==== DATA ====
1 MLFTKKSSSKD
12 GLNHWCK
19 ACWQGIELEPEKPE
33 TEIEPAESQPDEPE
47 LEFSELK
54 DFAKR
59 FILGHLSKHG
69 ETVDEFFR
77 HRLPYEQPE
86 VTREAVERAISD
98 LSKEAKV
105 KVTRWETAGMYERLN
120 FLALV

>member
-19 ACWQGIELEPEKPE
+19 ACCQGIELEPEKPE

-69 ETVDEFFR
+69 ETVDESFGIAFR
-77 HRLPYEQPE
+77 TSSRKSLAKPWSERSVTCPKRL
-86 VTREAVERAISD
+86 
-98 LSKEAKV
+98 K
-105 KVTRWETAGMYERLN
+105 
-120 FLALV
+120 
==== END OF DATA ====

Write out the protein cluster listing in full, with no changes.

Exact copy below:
1 MLFTKKSSSKD
12 GLNHWCK
19 ACWQGIELEPEKPE
33 TEIEPAESQPDEPE
47 LEFSELK
54 DFAKR
59 FILGHLSKHG
69 ETVDEFFR
77 HRLPYEQPE
86 VTREAVERAISD
98 LSKEAKV
105 KVTRWETAGMYERLN
120 FLALV

>member
-19 ACWQGIELEPEKPE
+19 ACCQGIELEPEKPE

-69 ETVDEFFR
+69 ETVDESFGIAFR
-77 HRLPYEQPE
+77 TSSRKSLAKPWSERSVTCPKRL
-86 VTREAVERAISD
+86 
-98 LSKEAKV
+98 K
-105 KVTRWETAGMYERLN
+105 
-120 FLALV
+120 